Chest wall center in Denver

The pediatric surgeons within the Rocky Mountain Pediatric Specialists network skillfully treat chest wall abnormalities like pectus carinatum (pigeon chest) and pectus excavatum (sunken chest) in children of all ages. While the condition can occur in both sexes, it is about four times more likely to occur in boys than in girls.

The Chest Wall Deformity Correction Center at Rocky Mountain Hospital for Children is one of only six chest wall repair clinics in the U.S. — and the only facility in the western part of the country — offering the dynamic compression device brace to treat pectus carinatum. Our physicians and staff are dedicated to your child’s health and are constantly at the forefront of research and innovation.

For more information about our Chest Wall Deformity Correction Center or to schedule an appointment, call us at (303) 839-6001.

Pectus carinatum

Pectus carinatum is a common pediatric condition identified by an overgrowth of rib cartilage that causes the chest to protrude forward. The most common manifestations of pectus carinatum occur:

  • In pre-adolescent males between 11-14 years old during a growth spurt
  • From birth, identified around 2-3 years old
  • After open-heart surgery (least common)

Pectus carinatum symptoms

Most people with pectus carinatum will develop normal hearts and lungs, but the deformity of the chest wall may prevent them from functioning at optimal capability. Many people with pectus carinatum, especially children, will experience:

  • Shortness of breath during activity
  • Decreased endurance
  • Occasional chest pain

In addition to physical symptoms, there can also be psychosocial implications. The shape of the chest can cause embarrassment, lack of self-confidence and possible disruption to social connection through adolescence and into adulthood.

Pectus carinatum treatment

Before bracing

After bracing

Pectus carinatum can be treated in two ways.

  • The dynamic compression device brace is the first treatment choice during childhood and adolescence due to its minimally invasive, overall positive results. Because the chest is still growing during childhood and adolescence, the brace applies just enough pressure to correct the abnormality but encourages gradual movement to the sternum so that it is still comfortable for the child to wear.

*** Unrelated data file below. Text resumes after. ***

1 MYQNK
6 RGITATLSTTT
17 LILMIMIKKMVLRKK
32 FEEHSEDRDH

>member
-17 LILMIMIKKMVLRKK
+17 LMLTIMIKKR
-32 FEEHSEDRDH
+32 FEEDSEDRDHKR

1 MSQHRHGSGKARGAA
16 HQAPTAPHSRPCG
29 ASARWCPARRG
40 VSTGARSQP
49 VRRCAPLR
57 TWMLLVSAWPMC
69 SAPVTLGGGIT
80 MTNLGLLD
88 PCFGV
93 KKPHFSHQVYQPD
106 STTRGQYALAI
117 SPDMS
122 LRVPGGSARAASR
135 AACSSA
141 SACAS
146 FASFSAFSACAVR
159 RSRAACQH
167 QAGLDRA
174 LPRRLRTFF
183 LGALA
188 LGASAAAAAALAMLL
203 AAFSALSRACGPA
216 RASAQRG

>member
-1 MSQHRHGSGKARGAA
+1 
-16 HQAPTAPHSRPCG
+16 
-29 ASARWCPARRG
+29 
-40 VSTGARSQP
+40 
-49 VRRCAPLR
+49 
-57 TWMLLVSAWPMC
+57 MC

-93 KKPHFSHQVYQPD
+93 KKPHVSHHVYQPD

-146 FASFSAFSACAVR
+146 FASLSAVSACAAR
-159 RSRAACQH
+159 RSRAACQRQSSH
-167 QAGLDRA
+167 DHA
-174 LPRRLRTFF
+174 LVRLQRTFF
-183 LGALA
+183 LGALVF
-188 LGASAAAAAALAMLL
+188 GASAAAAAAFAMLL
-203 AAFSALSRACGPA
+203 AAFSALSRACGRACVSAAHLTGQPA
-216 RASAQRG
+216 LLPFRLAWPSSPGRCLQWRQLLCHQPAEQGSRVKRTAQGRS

• Surgical correction for PC is a well-established and recognized option for treatment when the bracing is not appropriate or fails to correct the deformity. Surgeons repair the abnormality by reshaping or removing abnormal rib cartilage. Sometimes, they may make additional changes to the sternum or reposition it.

Pectus excavatum

Pectus excavatum is the most common chest-wall abnormality. It is caused by an abnormal growth of cartilage where the ribs connect to the sternum, causing the breastbone to sink inward. It is most noticeable during the early teenage years during a rapid growth spurt.

The most common symptoms of pectus excavatum include:

  • Back pain
  • Shortness of breath
  • Exercise intolerance
  • Chest pain

A diagnosis requires a physical examination with a pediatric surgeon.

Pectus excavatum treatment

The Nuss procedure is a minimally invasive type of surgery that places a curved steel bar under the sternum. The bar is customized to each patient and instantly corrects the PE. The bar is not visible from the outside and stays in place for at least two years.

Patient success story

Meet our patient Kai, a Hawaiian teen who traveled to Denver for chest surgery to correct his pectus excavatum.

Read Kai Kaahui's Full Story